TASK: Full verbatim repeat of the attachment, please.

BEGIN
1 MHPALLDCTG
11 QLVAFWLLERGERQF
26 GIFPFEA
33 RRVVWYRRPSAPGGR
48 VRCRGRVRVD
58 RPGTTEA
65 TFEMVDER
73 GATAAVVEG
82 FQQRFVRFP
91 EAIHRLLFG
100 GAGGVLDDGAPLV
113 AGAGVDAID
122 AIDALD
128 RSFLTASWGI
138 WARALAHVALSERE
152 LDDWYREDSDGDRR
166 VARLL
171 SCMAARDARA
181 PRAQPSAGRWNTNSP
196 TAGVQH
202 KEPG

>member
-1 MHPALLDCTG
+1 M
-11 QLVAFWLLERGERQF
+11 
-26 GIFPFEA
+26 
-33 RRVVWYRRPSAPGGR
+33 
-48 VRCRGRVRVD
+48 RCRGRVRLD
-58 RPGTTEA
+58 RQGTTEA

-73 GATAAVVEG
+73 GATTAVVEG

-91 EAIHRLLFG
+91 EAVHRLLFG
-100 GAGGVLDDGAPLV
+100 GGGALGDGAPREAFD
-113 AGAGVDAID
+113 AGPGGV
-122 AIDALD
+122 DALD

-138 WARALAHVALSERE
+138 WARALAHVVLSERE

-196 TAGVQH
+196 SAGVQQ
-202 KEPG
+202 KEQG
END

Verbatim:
1 MHPALLDCTG
11 QLVAFWLLERGERQF
26 GIFPFEA
33 RRVVWYRRPSAPGGR
48 VRCRGRVRVD
58 RPGTTEA
65 TFEMVDER
73 GATAAVVEG
82 FQQRFVRFP
91 EAIHRLLFG
100 GAGGVLDDGAPLV
113 AGAGVDAID
122 AIDALD
128 RSFLTASWGI
138 WARALAHVALSERE
152 LDDWYREDSDGDRR
166 VARLL
171 SCMAARDARA
181 PRAQPSAGRWNTNSP
196 TAGVQH
202 KEPG

>member
-1 MHPALLDCTG
+1 M
-11 QLVAFWLLERGERQF
+11 
-26 GIFPFEA
+26 
-33 RRVVWYRRPSAPGGR
+33 
-48 VRCRGRVRVD
+48 RCRGRVRLD
-58 RPGTTEA
+58 RQGTTEA

-73 GATAAVVEG
+73 GATTAVVEG

-91 EAIHRLLFG
+91 EAVHRLLFG
-100 GAGGVLDDGAPLV
+100 GGGALGDGAPREAFD
-113 AGAGVDAID
+113 AGPGGV
-122 AIDALD
+122 DALD

-138 WARALAHVALSERE
+138 WARALAHVVLSERE

-196 TAGVQH
+196 SAGVQQ
-202 KEPG
+202 KEQG